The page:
Ideal diffuse reflectors reflect light according to Lambert's cosine law, (they are sometimes called Lambertian reflectors). Lambert's law states that the reflected energy from a small surface area in a particular direction is proportional to cosine of the angle between that direction and the surface normal. Lambert's law determines how much of the incoming light energy is reflected. Remember that the amount of energy that is reflected in any one direction is constant in this model. In other words the reflected intensity is independent of the viewing direction. The intensity does however depend on the orientation of the light source relative to the surface, and it is this property that is governed by Lambert's law.

The angle between the surface normal and the incoming light ray is called the angle of incidence and the reflected diffuse light intensity can be expressed in terms of this angle.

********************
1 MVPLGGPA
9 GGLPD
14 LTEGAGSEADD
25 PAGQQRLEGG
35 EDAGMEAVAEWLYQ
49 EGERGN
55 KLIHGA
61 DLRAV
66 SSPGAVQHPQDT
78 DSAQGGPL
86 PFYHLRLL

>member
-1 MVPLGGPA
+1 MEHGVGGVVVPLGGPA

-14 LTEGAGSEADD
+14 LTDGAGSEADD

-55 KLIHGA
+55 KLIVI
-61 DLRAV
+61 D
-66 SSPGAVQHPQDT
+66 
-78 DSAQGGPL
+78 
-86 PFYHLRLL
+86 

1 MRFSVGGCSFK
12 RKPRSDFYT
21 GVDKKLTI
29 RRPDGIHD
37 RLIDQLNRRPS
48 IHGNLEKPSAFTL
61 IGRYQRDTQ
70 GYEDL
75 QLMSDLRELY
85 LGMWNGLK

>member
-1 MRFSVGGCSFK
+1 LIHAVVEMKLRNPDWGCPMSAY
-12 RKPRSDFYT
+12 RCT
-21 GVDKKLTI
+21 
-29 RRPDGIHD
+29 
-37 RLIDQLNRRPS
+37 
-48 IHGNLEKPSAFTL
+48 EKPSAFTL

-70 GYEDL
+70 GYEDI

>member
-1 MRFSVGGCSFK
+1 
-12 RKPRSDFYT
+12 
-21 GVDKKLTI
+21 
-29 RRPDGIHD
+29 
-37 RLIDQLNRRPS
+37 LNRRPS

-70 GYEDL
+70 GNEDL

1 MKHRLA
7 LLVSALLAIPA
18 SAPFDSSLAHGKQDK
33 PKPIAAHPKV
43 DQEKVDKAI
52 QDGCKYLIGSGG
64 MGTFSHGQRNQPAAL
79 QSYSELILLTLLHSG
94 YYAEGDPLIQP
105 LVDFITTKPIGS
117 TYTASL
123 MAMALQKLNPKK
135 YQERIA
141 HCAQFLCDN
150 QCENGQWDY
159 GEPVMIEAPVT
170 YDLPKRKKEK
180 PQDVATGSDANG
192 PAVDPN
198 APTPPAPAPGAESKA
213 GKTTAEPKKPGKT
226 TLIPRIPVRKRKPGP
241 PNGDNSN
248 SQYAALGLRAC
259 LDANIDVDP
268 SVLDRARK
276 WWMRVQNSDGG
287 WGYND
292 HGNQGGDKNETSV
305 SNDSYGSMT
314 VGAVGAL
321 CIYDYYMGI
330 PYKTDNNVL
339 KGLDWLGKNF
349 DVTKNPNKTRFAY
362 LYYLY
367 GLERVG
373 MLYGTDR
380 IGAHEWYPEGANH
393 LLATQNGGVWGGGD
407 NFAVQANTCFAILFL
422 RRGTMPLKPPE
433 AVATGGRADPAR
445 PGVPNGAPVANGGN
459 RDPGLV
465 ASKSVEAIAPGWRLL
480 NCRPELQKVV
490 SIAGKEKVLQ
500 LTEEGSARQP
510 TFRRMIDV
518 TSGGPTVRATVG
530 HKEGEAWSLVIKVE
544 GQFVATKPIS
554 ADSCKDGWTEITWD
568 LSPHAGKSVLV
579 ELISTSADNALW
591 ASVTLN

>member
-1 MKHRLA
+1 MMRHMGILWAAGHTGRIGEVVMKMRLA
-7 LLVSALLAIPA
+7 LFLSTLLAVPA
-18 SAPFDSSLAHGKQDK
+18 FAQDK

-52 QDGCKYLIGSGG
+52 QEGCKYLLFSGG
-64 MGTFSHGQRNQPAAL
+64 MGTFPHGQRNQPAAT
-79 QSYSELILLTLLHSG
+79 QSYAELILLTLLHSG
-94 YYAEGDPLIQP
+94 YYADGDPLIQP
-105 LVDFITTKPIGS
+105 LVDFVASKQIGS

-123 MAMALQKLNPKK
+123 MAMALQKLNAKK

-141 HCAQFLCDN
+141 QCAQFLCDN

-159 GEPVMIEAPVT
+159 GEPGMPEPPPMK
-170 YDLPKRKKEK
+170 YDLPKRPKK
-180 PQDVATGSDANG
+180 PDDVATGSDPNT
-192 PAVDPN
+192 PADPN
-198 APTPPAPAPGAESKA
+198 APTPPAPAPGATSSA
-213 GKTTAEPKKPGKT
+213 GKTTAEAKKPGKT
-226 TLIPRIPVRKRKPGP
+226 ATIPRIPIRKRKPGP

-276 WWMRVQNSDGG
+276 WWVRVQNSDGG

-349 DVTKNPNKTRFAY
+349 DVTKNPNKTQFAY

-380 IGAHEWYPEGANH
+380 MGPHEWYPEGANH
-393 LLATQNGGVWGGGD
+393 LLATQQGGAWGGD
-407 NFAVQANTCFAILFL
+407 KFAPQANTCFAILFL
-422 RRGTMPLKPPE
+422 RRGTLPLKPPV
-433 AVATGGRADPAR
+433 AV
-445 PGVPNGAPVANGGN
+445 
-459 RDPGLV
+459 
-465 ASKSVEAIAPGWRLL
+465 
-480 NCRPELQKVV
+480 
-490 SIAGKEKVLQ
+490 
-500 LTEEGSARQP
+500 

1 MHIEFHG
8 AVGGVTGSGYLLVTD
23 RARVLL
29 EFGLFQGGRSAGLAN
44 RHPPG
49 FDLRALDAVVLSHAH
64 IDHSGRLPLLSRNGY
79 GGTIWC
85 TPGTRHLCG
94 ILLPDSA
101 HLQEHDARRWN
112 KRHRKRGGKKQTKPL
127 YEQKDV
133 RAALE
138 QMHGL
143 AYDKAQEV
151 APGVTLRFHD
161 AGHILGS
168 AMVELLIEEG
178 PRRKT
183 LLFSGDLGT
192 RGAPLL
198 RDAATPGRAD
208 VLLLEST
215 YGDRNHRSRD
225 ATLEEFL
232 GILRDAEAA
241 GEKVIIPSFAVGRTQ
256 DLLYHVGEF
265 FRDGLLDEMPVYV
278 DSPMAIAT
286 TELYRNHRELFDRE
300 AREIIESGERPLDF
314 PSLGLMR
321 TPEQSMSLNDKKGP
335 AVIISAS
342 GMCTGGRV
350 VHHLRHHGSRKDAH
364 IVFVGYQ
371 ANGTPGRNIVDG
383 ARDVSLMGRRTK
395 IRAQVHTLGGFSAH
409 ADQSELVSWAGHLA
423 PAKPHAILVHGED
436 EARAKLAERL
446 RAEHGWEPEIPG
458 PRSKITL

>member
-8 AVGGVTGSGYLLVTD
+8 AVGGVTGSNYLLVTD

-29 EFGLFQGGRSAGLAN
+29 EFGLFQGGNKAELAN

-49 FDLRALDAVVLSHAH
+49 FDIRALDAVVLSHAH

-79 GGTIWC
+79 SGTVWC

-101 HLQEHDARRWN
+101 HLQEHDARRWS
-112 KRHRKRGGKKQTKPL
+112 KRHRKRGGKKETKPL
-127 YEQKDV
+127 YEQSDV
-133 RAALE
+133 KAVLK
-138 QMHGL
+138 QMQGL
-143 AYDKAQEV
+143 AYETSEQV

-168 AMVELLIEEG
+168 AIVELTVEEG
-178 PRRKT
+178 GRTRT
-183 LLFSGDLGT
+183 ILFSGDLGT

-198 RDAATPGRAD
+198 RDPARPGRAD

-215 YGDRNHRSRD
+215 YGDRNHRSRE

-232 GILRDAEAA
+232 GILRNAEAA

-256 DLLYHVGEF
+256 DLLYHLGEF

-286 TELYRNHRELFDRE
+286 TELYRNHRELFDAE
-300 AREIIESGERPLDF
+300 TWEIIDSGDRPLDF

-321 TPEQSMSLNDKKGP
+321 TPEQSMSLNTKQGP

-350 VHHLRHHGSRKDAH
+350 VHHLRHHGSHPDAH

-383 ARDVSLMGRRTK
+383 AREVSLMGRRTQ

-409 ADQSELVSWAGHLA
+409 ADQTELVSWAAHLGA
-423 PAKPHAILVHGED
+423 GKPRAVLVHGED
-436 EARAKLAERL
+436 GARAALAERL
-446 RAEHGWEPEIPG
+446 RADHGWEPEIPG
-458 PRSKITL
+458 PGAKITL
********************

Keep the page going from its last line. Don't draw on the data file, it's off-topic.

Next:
The Ilight term represents the intensity of the incoming light at a particular colour. The kd term represents the diffuse reflectivity of the surface which is a value between zero and one.  A value of zero means that all of the light is absorbed and converted to heat; a value of one is an ideal reflector.

When computing this equation we can make use  of vector maths to compute the cosine term without directly determining theta. If both the normal vector and the incoming light vector are normalised (unit length) then the diffuse shading component is given by:

where n is the surface normal and l is the normalised light direction vector. In this equation only angles from 0 to 90 degrees need to be considered. Greater angles are blocked by the surface, and the reflected energy is zero.

Program Overview

In order to compute the colour and illumination level of a vertex it is necessary to know the vertex normal. The information associated with a vertex is therefore modified to contain the vertex normal rather than the vertex colour. The definition of one of the faces of the cube is repeated below to illustrate this point:

// Front face

VIFStaticDMA.AddVector(Vector4(0, 0, 1, 0));              // TexCoord (STQ)

VIFStaticDMA.AddVector(Vector4( 0, 0, 1, 0));             // Normal